(191ak) Challenges in Single-Use Bioprocessing Systems: Evaluating the Cytotoxicity of a Leachate from Plastic Single-Use Bioreactors

Authors: 
Brazel, C., The University of Alabama
Shah, R. R., University of Alabama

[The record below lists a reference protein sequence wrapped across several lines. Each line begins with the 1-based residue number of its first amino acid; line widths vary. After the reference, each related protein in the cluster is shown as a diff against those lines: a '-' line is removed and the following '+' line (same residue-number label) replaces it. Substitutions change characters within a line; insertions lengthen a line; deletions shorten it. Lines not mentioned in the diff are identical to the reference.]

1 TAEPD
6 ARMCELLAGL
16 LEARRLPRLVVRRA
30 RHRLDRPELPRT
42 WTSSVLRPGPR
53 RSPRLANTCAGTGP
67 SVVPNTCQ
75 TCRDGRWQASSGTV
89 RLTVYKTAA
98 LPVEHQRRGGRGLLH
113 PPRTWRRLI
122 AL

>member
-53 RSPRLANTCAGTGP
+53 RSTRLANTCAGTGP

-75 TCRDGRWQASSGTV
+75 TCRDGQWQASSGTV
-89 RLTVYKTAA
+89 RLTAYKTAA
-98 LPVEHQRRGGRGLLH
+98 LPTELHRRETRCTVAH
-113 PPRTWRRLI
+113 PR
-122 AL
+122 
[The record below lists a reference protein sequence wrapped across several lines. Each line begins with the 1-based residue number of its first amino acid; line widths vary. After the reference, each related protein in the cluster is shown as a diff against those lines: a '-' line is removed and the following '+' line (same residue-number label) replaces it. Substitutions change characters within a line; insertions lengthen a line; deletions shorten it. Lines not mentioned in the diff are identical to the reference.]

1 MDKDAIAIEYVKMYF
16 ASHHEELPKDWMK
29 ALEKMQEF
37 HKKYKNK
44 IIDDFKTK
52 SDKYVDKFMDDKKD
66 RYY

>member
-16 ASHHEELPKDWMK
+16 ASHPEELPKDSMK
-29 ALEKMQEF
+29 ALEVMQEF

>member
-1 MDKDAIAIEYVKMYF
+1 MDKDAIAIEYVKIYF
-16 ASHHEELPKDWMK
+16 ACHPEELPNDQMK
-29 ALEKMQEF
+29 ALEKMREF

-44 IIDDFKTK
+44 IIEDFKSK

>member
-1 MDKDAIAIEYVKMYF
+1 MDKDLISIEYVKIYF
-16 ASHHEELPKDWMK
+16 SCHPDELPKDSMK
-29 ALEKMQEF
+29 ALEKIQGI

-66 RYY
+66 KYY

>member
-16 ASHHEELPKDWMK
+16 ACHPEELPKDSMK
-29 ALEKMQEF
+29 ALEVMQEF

The rapid expansion of single-use systems for bioprocessing is largely due to the ease of use and availability in pre-sterilized forms. While plastics used in biopharmaceutical production have gained acceptance for regular use, particularly in pilot-scale or experimental facilities, the additives used as stabilizers or to improve the processing of these plastics have a tendency to migrate or leach over time. One such additive is Irgafos 168®, or tris(2,4-di-tert-butylphenyl)phosphite, which is used as an antioxidant stabilizer. When undergoing radiation treatment during sterilization this is converted to bis(2,4-di-tertibutylphenyl)phosphate, or bDtBPP. bDtBPP has been found to leach from single-use bioprocessing bags into growth media, and our work has focused on determining its impact on cell growth for cell lines used in biopharmaceutical production. Specifically, we selected a Chinese Hamster Ovary cell line (CHO-K1), which was grown in both adherent and suspended form, to determine LC50 values of bDtBPP and other compounds used in plastics. Specifically for bDtBPP, the LC50 values were found to be higher for adherent cells (where albumin likely masks some of the toxic effects), with a drop in viable cell density observed at lower concentrations than cell viability (% live). This second observation indicates that the bDtBPP impacts metabolism and cell reproduction at low concentrations prior to cell death being prominent, so this may impact production rates of biopharmaceuticals. Our work seeks to establish a protocol for evaluating cytotoxicity of leachates, while at the same time gaining a better understanding the toxic behavior of plastic additives (and their degradants) when used in single-use bioprocessing systems.
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